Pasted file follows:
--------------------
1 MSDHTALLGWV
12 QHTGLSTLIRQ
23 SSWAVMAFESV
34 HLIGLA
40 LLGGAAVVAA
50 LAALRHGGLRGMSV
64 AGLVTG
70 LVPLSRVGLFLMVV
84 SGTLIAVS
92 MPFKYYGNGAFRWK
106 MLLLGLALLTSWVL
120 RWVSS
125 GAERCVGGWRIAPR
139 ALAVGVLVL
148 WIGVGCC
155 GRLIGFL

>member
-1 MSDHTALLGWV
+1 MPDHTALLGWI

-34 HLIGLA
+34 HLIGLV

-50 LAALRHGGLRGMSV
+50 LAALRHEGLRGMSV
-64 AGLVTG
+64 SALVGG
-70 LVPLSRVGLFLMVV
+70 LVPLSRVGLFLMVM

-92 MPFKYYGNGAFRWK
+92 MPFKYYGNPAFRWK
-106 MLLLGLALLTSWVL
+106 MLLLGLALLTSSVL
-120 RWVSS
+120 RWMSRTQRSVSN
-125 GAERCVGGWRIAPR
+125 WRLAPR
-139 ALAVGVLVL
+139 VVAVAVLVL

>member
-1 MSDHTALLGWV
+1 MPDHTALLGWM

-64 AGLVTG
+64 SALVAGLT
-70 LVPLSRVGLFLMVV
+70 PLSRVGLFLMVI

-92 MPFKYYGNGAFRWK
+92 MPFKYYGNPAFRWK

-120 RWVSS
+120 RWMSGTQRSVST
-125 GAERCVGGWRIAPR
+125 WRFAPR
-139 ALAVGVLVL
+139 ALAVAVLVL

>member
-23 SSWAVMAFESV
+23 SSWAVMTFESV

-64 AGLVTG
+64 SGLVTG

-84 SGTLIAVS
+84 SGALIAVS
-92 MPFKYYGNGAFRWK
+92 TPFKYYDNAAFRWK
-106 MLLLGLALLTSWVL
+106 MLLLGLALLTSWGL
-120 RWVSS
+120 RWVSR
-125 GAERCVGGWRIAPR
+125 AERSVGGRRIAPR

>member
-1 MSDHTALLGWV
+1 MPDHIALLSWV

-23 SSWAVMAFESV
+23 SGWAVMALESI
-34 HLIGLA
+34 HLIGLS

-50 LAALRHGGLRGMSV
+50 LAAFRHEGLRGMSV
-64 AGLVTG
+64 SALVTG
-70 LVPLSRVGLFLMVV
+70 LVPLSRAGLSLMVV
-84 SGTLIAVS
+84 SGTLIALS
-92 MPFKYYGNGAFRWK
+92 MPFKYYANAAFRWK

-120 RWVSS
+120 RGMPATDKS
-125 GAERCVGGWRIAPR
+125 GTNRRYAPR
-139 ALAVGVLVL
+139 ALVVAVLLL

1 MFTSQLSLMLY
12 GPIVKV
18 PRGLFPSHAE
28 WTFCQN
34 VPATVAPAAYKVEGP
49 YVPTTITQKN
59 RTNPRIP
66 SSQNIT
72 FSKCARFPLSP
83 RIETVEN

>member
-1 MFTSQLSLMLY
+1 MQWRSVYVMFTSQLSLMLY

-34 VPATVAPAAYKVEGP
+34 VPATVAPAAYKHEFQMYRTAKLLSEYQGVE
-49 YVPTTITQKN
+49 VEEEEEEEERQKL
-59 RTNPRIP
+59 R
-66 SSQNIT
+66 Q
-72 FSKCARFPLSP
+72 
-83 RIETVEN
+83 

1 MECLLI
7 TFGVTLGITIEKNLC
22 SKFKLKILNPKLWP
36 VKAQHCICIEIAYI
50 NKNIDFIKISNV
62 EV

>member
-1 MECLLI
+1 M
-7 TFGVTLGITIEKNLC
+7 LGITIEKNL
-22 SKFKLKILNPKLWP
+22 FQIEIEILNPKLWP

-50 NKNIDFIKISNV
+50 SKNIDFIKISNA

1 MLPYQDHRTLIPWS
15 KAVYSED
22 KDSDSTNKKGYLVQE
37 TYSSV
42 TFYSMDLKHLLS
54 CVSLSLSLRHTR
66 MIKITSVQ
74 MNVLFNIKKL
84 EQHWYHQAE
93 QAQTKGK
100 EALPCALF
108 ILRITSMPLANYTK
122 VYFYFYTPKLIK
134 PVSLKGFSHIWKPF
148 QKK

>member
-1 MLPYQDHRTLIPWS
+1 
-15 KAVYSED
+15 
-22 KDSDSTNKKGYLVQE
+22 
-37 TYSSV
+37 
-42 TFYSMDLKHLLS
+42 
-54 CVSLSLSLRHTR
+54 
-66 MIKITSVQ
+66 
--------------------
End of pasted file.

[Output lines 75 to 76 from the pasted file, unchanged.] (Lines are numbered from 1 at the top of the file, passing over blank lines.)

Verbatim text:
-50 LAALRHGGLRGMSV
+50 LAAFRHEGLRGMSV